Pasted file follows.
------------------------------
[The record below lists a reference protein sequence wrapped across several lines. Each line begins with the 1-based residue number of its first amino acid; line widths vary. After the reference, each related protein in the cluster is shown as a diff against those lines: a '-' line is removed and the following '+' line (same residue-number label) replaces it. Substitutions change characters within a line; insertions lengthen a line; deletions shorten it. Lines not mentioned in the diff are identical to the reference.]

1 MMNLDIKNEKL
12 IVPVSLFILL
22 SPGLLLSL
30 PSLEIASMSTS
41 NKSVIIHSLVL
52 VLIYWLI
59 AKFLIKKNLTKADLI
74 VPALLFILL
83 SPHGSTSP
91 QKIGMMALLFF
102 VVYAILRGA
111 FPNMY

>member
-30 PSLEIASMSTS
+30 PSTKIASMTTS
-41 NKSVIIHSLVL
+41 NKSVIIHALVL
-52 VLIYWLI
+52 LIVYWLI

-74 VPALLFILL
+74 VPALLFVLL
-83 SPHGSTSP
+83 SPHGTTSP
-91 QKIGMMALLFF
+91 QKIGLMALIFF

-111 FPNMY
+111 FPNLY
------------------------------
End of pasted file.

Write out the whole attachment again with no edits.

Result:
[The record below lists a reference protein sequence wrapped across several lines. Each line begins with the 1-based residue number of its first amino acid; line widths vary. After the reference, each related protein in the cluster is shown as a diff against those lines: a '-' line is removed and the following '+' line (same residue-number label) replaces it. Substitutions change characters within a line; insertions lengthen a line; deletions shorten it. Lines not mentioned in the diff are identical to the reference.]

1 MMNLDIKNEKL
12 IVPVSLFILL
22 SPGLLLSL
30 PSLEIASMSTS
41 NKSVIIHSLVL
52 VLIYWLI
59 AKFLIKKNLTKADLI
74 VPALLFILL
83 SPHGSTSP
91 QKIGMMALLFF
102 VVYAILRGA
111 FPNMY

>member
-30 PSLEIASMSTS
+30 PSTKIASMTTS
-41 NKSVIIHSLVL
+41 NKSVIIHALVL
-52 VLIYWLI
+52 LIVYWLI

-74 VPALLFILL
+74 VPALLFVLL
-83 SPHGSTSP
+83 SPHGTTSP
-91 QKIGMMALLFF
+91 QKIGLMALIFF

-111 FPNMY
+111 FPNLY